Over the past 29 years, IFAD has committed approximately half a billion US dollars in grants to support research-for-development programmes. Many of these programmes have had an impact on small-scale agriculture throughout the developing world. Through its support to the global agricultural research system, IFAD has succeeded in drawing attention to the priority concerns of the rural poor. It has also furthered understanding of the difficulties they face, living in resource-poor areas and producing traditional crops and commodities under difficult rainfall conditions.
Rapid changes triggered by globalization, the development imperatives following the Millennium Development Goals (MDGs) pledge; as well as the new challenges and opportunities posed by emergent technologies and associated products (and policies which influence their markets), call for further and deeper exploration of fresh, innovative options for addressing rural poverty. The development and dissemination of sustainable agricultural technologies of direct relevance to IFAD's target groups is a major objective of the grant programme. Improved farming systems require that technology focus on conservation and, where feasible, upgrading of the natural resources that the poor use. One challenge that Fund-financed research is addressing is to develop technologies and institutional arrangements that provide income opportunities and better nutrition for the rural poor, without mining their natural resource base.
Drawing on the success of past investments in multi-location, international agricultural research, IFAD’s strategy is to support initiatives in the adaptive research and related capacity-building context. This global/regional research strategy is based, on three related core principles
In strong recognition of this potential, IFAD's grant portfolio, has continued to support the development of innovative R&D approaches to issues affecting the rural poor. Such approaches are increasingly relevant in the context of national poverty reduction strategies and in efforts to harness science and technology towards their realisation.
IFAD has supplemented its grant support with a strong advocacy role at the policy level in forums such as the Consultative Group on International Agricultural Research (CGIAR), which has contributed to orienting the CGIAR system and its research agenda towards issues of direct concern to IFAD. As the international research system undergoes an institutional change to become more relevant to development, IFAD works as a catalyst connecting different parts of the Global Agricultural Research System. IFAD is a co-sponsor with the World Bank, FAO and the United Nations Development Programme (UNDP) of the Consultative Group on International Agricultural Research (CGIAR) and was vice-chair of its Finance Committee (2002-5) until the committee’s role was subsumed with the CGIAR Executive Council, of which IFAD is a member.
IFAD continues to strengthen the research agenda by promoting higher performance in pro-poor impact achievement and measurement. Using the outcome of these programmes, IFAD supports knowledge sharing through the development of technical advisory notes (TANs). TANs are designed to introduce new, pro-poor technologies to a wider development community in the form of "good-practice" advice. TANs provide development workers with validated and verified technical and institutional options developed through community participatory research.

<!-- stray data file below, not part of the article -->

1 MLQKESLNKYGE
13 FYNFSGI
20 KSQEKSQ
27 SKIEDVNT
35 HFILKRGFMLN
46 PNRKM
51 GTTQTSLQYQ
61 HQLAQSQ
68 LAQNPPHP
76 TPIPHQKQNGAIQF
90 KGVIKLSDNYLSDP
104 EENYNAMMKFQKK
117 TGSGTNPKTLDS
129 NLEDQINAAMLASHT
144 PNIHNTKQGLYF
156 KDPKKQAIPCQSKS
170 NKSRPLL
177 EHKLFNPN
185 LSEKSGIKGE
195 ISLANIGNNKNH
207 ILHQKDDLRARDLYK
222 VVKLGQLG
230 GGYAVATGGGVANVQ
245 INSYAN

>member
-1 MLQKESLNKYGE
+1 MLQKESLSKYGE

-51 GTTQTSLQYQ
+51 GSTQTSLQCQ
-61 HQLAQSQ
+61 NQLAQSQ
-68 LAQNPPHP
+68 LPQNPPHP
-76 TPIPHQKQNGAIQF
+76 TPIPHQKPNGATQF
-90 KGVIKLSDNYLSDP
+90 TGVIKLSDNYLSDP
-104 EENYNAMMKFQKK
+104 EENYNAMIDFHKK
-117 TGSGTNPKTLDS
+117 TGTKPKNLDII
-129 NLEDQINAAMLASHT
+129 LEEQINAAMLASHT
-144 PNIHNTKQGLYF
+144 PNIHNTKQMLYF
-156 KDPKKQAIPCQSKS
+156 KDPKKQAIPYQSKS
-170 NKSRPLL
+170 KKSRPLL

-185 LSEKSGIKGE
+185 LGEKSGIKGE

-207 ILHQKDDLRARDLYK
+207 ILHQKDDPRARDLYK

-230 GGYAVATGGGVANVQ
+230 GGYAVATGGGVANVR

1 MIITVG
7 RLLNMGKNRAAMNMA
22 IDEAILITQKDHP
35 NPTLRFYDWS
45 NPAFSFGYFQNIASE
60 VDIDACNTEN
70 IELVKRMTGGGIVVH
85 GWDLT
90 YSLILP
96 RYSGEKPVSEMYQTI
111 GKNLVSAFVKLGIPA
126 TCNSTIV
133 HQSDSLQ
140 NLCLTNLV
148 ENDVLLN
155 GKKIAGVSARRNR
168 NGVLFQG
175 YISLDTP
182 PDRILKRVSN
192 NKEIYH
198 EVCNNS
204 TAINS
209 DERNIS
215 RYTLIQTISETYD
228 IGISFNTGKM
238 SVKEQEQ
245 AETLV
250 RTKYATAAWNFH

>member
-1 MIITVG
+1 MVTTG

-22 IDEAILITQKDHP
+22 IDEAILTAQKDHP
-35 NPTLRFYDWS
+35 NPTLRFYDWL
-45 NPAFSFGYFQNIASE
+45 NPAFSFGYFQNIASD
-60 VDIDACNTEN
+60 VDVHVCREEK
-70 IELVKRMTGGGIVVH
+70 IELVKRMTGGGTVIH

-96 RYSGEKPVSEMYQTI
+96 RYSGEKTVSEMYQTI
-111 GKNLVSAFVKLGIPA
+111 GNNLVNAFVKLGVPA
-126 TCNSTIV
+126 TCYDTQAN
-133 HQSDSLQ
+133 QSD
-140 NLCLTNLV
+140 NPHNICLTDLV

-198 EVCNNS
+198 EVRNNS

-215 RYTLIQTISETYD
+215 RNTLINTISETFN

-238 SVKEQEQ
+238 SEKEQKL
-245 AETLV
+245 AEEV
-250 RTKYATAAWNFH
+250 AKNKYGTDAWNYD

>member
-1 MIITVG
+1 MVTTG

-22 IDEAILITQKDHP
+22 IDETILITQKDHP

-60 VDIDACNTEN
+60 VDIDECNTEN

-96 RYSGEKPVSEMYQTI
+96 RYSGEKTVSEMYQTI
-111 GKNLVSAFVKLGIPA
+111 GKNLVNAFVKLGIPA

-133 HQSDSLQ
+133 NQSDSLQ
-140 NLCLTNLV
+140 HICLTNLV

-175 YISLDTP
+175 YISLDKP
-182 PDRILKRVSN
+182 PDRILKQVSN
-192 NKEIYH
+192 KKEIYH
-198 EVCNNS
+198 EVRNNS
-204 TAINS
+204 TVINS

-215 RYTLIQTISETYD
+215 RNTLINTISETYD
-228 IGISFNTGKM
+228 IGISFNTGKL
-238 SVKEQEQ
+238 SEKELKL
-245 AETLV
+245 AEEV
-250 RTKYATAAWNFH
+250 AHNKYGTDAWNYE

In December 2003, IFAD's Executive Board approved a Policy on Grant Financing which was updated in September 2005. The Policy included new strategic objectives, allocation modalities and implementation procedures. Grant proposals are country-specific, regional or international, depending on the nature of the innovation and impact envisaged.
Agricultural research that benefits poor people remains a significant component, building on the success of IFAD’s past investments in this area.
Greater devolution and decentralization of research is supported. This is to enable poor communities to form partnerships with researchers from the formal science institutions, thereby building on farmer innovation, local knowledge systems and informal science within participatory research programmes.
The grant programme seeks to broaden the impact of IFAD’s activities by promoting the replication and scaling up of successful approaches in rural poverty reduction. This is achieved by:
In order to increase IFAD’s influence on the poverty-reduction efforts of the international development community, specific emphasis is being placed on:
As stipulated under the Grant policy, the grant programme represents 10% of the proposed IFAD Programme of Work. Grant resources are allocated on a 50/50 basis between
Activities eligible for country-specific grants are directly aligned with country strategies, as articulated in Results-based Country Strategic Opportunities Papers, and support and complement IFAD’s loan portfolio, while responding to issues deriving from country assessments under the Performance Based Allocation System (PBAS). The focus of these is the development of innovative approaches to technical and institutional issues confronting the rural poor - increasingly, in the area of organizational and institutional development in non-agricultural areas (for example rural finance, market linkages and pro-poor policy development). They involve mobilization and strengthening of institutional capacities of both national as well as civil-society organizations to address national/local issues and support partnership formation, establishment of policy-dialogue platforms and pro-poor institutional transformation.
Since its inception IFAD has financed over 250 research grants for a total of USD approximately200 million; and around 400 grants for training and capacity building for a total of more than USD 160 million.